Could you talk a little about what to wear on a date? How important is it to be comfortable? Also, if I'm dressing up to appeal to someone else, am I kind of not being myself? I tend to look somewhat casual, but if I dress up too much than perhaps I'm sending a false picture of myself.
--Jenna P., Boston, MA
Some people will say: Ah just be yourself. Be comfortable. The right person will love you for who you are, not what you look like.
Do not listen to these people.
How you present yourself has everything to do with how people perceive and treat you. Sure, I like to be home in a tank top and no bra. That's comfy. You better believe I'm not leaving the house like that. And it's pretty safe to say that unless they're on their way to a big board meeting or a black-tie affair, most people tend to be fairly casual. This is besides the point.
The only time you really want to factor in comfort is when you plan to walk 5 miles or are investing in Goretex boots for a climb up Mt. Washington. Unless you routinely buy shoes that don't fit or clothes that are uncomfortable, this is not an issue.
Comfort is Overrated Comfort Is Overrated
The comfort you're referring to has more to do with confidence than it does elastic waistlines. Dates--especially first ones--are definitively UNcomfortable. By design. Showing up in sneakers and jeans is not going to remedy that issue. If you can bear the discomfort of a date with a stranger, you can bear up in heels for a few hours.
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Why? Because how you look matters. Attraction is first and foremost visual. It just is. A man may not know Louboutins from Lululemon, but he knows a woman who's made an effort when he sees one. And he can easily spot someone who hasn't. Yes, a great sense of humor, intelligence, a loving nature and good soul are all important. But no one knows that when you walk in the door. They just see you--and if it's you in a pair of ill-fitting jeans and a top that screams "I just threw this thing on," well, you have limited yourself and the potential of this date.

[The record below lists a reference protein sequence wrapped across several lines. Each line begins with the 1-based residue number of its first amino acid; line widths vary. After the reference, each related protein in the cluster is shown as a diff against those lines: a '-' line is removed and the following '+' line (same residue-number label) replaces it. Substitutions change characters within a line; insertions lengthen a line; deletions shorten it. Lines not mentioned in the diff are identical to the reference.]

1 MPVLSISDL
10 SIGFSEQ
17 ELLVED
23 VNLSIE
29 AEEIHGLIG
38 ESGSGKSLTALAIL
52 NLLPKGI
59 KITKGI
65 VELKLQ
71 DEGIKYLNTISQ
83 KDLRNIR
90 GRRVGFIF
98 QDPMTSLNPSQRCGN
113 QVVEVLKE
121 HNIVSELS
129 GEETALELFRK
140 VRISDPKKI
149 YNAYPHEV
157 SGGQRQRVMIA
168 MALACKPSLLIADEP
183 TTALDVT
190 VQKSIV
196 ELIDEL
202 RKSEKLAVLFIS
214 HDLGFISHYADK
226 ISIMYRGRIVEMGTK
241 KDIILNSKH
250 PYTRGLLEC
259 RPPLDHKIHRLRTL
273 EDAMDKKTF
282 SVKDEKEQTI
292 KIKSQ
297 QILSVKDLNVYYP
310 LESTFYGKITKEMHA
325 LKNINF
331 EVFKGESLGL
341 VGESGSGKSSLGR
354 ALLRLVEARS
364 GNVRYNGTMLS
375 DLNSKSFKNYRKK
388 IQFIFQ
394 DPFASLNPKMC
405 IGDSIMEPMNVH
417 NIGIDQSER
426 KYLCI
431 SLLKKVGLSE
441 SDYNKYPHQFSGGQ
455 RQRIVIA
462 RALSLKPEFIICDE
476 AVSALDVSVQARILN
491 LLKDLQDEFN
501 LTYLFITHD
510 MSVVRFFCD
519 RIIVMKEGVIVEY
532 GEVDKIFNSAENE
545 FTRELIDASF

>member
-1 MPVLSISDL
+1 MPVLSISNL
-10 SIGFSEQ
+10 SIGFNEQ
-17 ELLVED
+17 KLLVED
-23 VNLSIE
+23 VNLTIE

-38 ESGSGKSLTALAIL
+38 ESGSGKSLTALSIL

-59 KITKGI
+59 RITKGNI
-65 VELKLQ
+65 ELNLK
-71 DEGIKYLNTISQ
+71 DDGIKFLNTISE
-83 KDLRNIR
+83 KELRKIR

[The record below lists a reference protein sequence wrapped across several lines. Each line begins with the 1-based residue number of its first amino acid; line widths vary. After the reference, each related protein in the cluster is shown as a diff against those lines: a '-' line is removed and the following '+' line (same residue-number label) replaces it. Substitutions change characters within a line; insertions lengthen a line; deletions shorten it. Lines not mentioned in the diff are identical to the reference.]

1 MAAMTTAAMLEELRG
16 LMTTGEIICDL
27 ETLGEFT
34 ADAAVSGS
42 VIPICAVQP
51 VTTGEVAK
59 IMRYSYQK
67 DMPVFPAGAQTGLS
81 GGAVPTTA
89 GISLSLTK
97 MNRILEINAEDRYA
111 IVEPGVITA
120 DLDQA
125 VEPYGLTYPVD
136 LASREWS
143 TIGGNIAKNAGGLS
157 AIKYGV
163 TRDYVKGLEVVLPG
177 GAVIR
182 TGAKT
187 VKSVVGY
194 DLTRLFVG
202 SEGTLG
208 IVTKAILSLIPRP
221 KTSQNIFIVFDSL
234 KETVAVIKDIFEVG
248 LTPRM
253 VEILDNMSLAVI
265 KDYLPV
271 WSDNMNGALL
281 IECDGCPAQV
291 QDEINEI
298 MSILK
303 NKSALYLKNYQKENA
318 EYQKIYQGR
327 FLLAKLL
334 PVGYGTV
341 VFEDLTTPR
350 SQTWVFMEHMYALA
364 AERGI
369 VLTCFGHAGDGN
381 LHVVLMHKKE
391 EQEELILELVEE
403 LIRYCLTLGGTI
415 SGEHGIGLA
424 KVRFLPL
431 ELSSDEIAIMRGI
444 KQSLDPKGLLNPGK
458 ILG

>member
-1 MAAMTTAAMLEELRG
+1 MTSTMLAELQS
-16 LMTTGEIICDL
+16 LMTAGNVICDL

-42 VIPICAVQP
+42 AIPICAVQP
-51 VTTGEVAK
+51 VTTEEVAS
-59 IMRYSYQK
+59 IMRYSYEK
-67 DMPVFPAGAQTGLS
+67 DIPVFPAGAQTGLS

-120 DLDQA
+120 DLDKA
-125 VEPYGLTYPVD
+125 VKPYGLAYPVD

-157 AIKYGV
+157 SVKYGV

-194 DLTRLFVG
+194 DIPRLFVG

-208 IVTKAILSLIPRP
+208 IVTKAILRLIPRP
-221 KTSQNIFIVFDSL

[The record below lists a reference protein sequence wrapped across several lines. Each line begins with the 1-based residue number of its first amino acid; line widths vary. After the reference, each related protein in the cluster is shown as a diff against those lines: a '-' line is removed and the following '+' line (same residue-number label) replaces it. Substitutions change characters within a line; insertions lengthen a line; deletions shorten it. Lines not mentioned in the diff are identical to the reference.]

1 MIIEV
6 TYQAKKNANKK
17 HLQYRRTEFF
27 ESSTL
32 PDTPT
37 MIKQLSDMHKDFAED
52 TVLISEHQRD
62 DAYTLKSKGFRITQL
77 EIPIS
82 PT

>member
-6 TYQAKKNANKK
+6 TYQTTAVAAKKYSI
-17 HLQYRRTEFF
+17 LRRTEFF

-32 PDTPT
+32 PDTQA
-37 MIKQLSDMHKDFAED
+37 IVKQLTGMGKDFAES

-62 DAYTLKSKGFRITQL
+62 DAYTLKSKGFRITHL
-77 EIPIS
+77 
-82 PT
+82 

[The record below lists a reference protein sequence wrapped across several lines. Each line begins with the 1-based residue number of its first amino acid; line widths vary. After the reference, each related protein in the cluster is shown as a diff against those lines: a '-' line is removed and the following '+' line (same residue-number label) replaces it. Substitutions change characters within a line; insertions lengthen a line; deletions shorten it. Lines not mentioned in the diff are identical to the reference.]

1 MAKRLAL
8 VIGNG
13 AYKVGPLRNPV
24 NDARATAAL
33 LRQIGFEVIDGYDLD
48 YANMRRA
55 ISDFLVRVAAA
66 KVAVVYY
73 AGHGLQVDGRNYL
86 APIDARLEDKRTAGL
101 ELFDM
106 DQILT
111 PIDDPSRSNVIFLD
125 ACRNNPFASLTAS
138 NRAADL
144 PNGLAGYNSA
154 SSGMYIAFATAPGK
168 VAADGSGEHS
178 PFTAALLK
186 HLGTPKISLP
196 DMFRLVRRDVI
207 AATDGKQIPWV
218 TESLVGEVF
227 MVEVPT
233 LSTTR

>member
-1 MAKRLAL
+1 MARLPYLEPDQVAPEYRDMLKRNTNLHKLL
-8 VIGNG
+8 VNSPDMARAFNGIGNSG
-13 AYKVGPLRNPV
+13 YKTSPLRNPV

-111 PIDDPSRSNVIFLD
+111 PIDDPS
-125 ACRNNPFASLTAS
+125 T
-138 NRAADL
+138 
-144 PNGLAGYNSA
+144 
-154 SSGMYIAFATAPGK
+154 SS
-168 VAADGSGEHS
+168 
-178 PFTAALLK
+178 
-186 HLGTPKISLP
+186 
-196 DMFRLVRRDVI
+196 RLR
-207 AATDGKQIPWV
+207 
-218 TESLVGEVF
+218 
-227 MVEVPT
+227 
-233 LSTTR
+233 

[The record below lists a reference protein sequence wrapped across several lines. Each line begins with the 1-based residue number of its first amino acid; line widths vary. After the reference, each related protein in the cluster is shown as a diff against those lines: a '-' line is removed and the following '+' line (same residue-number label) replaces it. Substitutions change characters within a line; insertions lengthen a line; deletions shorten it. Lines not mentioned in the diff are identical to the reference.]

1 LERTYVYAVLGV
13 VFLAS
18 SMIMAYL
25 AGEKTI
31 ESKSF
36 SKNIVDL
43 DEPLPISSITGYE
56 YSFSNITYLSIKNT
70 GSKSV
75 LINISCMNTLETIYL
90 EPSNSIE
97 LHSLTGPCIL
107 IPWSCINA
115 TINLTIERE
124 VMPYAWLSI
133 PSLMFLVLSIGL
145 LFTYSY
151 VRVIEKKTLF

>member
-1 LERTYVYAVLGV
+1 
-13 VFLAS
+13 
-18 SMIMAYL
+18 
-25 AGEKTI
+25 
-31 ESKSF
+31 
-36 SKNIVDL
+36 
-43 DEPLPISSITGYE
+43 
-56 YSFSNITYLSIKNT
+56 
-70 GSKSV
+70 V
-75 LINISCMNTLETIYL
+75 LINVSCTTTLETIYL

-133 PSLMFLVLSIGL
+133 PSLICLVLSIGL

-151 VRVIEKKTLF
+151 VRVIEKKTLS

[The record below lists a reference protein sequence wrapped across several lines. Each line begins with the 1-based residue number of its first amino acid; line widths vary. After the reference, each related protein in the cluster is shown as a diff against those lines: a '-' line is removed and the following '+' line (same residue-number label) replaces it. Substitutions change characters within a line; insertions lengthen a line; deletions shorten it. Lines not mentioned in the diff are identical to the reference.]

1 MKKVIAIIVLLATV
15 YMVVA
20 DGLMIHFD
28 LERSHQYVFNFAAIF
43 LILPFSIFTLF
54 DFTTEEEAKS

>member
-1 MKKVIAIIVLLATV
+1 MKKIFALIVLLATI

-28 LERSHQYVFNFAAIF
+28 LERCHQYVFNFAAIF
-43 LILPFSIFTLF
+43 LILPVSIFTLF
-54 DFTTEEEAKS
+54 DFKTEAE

Going out, meeting new people, and sussing out attractive potential partners isn't about comfort. It's quite the opposite: It's about getting OUTSIDE your comfort zone. That's where the magic happens. You want the ultimate in comfort? Stay home.
I'll even go so far as to say that you should wear something that's just uncomfortable enough that it makes you aware of your body and your posture. A pencil skirt with a slit up the back will make you aware of how you're holding yourself on a bar stool, for instance. A fitted dress ensures you stand tall. Slight discomfort heightens awareness of your body, your physicality, and this can be a very good thing.
Now, that said: Nothing screams insecurity like someone who's in clothes they don't believe they can pull off. Hobbling down the street in sky-high heels is not a sexy look. Aim for confidence over comfort. Meaning: Yes, you should be able to walk without support, but you also want to wear clothes that flatter you and that help you look and feel more confident. It goes without saying that you shouldn't invest in clothes that do not fit or cause you serious pain.